It’s time to Run Can you do it? to overtrain?

Published 12:00 am Saturday, October 15, 2022

The majority of regular exercisers have received comments from those who aren’t as enthusiastic saying that our knees aren’t going to make it, or that we’re likely to strain our bodies in a way. Most people who claim that don’t exercise, however is there any truth in what they are saying? Do we really need to do so excessive exercise?

I completed 42 miles on the last day of running across North Carolina and pedaled back-to-back century rides (over 100 miles) on my bike rides numerous times. The distances seem tinier when actual athletes training for extraordinary distances cover more than 100 miles and cycle over 250 miles in a single day of competition. This kind of competition requires practicing the effort for several hours of training.

We’ve all heard thatexercise is beneficial for fitness and overall health It’s easy to believe that more is more beneficial. As with all other positive things in life, there’s an age of diminishing returns and it’s also possible to go overboard.

What exactly constitutes too much physical activity is dependent on the individual’s capabilities and expectations. It is generally believed to believe that 2.5 up to three hours per week of moderate activity will give you the advantages I write about every week, including heart health, a lower risk of developing diabetes or other health issues and concentration, mental clarity, and a sense of wellbeing. The higher amount you go over is for performance and purpose and it gets complex.

“When you’re working out to improve your performance, whether to improve your strength at the gym, to run the marathon, or increase your tennis skills — it’s possible to strain your body beyond what it’s able to rebound back against,” said Kristen Dieffenbach, an exercise scientist who is Director of the Center for Applied Coaching and Sport Sciences at West Virginia University. The purpose of exercise is to trigger an “training response. Training is a process whereby the body reacts by becoming stronger, more fit and faster. These changes don’t happen during the exercise itself, but happen after the recuperation period. The body repair the harm caused by exercise that is hard, like micro-ruptures in the muscle fibers and then makes changes, for instance, growing the energy-producing mitochondria within your cells.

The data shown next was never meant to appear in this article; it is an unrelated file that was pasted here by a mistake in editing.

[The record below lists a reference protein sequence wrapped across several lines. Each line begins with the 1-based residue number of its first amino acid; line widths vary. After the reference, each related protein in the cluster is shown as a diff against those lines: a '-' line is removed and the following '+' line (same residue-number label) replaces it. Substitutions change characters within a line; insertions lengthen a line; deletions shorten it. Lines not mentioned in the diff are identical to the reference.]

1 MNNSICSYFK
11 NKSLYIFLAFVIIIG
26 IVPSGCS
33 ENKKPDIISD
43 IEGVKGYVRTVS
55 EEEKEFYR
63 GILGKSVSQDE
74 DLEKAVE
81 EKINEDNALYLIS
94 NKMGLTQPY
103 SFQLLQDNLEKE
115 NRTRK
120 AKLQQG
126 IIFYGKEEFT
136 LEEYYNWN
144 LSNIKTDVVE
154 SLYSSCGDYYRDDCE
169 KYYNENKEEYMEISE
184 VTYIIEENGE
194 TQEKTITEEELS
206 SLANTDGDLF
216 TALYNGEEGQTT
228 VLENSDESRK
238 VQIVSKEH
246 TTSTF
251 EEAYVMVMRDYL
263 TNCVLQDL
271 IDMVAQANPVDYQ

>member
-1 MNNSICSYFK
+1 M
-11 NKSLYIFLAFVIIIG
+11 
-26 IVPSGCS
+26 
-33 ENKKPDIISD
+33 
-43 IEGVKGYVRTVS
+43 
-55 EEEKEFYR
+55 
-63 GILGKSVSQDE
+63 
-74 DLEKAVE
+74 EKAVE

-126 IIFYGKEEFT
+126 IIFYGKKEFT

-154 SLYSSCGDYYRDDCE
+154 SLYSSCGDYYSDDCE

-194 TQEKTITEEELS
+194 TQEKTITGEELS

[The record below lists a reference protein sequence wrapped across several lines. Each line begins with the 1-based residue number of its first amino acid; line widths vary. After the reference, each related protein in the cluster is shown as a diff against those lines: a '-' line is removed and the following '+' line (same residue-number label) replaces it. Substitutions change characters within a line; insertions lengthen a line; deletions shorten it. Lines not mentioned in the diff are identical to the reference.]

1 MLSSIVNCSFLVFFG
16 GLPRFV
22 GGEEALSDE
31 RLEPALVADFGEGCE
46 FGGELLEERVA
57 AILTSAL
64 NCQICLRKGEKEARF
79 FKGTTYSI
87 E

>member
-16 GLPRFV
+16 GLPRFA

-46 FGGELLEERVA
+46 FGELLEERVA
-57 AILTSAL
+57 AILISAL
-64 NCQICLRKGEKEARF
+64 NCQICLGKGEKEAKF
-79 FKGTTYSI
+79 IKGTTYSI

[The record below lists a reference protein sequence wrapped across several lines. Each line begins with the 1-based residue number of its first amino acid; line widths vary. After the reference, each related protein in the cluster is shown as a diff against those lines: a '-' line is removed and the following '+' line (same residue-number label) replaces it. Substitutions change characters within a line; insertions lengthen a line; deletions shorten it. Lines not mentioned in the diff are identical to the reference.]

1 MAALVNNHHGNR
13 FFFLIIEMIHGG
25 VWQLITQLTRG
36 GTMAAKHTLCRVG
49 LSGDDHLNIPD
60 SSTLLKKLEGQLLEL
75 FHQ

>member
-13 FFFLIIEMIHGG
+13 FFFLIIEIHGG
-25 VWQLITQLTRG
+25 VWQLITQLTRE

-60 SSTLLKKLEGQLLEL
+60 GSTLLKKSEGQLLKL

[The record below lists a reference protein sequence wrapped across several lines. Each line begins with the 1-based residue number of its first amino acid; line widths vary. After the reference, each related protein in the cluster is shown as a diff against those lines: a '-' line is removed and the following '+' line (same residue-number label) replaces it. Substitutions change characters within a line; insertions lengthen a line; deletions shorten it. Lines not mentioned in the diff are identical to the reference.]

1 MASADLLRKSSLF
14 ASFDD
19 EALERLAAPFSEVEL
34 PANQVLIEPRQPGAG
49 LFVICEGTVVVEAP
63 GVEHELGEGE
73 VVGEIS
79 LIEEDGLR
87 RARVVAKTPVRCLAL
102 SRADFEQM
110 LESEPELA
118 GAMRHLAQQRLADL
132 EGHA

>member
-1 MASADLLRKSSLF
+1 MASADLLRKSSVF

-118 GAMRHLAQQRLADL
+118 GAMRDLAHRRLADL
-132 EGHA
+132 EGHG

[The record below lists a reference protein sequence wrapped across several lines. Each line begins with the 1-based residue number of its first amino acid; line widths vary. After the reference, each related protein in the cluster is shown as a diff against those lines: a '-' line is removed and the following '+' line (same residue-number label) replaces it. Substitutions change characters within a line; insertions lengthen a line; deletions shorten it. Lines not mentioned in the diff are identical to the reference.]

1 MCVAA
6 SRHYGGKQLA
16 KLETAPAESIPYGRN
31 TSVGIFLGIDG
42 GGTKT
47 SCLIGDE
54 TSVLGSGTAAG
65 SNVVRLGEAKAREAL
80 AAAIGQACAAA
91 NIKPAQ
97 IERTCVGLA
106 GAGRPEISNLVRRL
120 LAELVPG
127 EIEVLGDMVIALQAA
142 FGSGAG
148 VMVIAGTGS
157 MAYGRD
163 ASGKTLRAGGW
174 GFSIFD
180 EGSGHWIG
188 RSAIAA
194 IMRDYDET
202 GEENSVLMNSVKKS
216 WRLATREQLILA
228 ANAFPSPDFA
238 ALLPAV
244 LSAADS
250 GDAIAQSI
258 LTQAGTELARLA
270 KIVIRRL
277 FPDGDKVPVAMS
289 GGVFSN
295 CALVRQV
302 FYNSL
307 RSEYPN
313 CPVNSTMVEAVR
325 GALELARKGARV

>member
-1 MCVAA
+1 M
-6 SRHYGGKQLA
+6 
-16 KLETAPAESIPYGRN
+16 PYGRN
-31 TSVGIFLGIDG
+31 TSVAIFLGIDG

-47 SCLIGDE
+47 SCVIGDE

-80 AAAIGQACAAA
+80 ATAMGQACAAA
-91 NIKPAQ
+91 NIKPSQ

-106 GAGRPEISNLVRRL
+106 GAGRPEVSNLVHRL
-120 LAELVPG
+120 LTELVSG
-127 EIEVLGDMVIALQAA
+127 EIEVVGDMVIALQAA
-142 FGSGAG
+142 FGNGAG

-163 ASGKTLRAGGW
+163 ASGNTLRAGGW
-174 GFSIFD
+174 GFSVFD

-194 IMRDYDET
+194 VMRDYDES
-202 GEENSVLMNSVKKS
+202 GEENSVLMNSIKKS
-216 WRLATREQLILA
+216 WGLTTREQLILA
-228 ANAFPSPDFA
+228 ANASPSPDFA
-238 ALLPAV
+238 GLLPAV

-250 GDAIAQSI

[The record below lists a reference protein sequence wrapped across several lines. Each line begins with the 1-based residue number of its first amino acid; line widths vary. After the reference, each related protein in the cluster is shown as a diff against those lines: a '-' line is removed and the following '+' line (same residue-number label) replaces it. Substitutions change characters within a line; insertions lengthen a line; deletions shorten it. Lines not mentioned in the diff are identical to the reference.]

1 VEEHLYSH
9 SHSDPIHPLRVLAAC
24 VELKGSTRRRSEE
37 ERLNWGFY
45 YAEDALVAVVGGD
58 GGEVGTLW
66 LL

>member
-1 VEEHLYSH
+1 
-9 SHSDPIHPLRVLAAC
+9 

“As your body can to handle the work of repair the workouts will continue to improve you in your fitness,” Dr. Dieffenbach explained. If the pressure generated by your exercise routines reaches over your ability to recover then you’ve reached the point of doing overtraining, which is known in the world of endurance as overtraining.

“What causes the problem is the fact that the distinction between hard training and overtraining is a blur. There’s no formula, or number which can help you determine what’s excessive,” Dr. Dieffenbach stated. What’s important is the way your body reacts to your exercise. Doctor. Dieffenbach suggested that you think of exercising and the emotional and physical sources it demands as using money from banks. There’s only a certain amount in your budget. If you attempt to spend more than that you’ll be exhausted or hurt.

In my time of competition I often experienced persistent tiredness that persisted, and my training became difficult for a few several days, or even for a whole week at the same time. In addition, I had trouble sleeping, a more resting heart rate and persistent cold. The human body is amazing but if exercising is a chore that isn’t beneficial to your life, no matter how difficult it may be to admit, it could be time to consider a change. Consider lower intensity training and a few days of rest and cross-training. A little extra sleep and some space away from the training screen can help.

The local Halloween double will be close to completion on October. 29 and 30,. It will include two races: the St. Matthews and Spooky Sprint 5Ks. Look for these and a busy November schedule as well at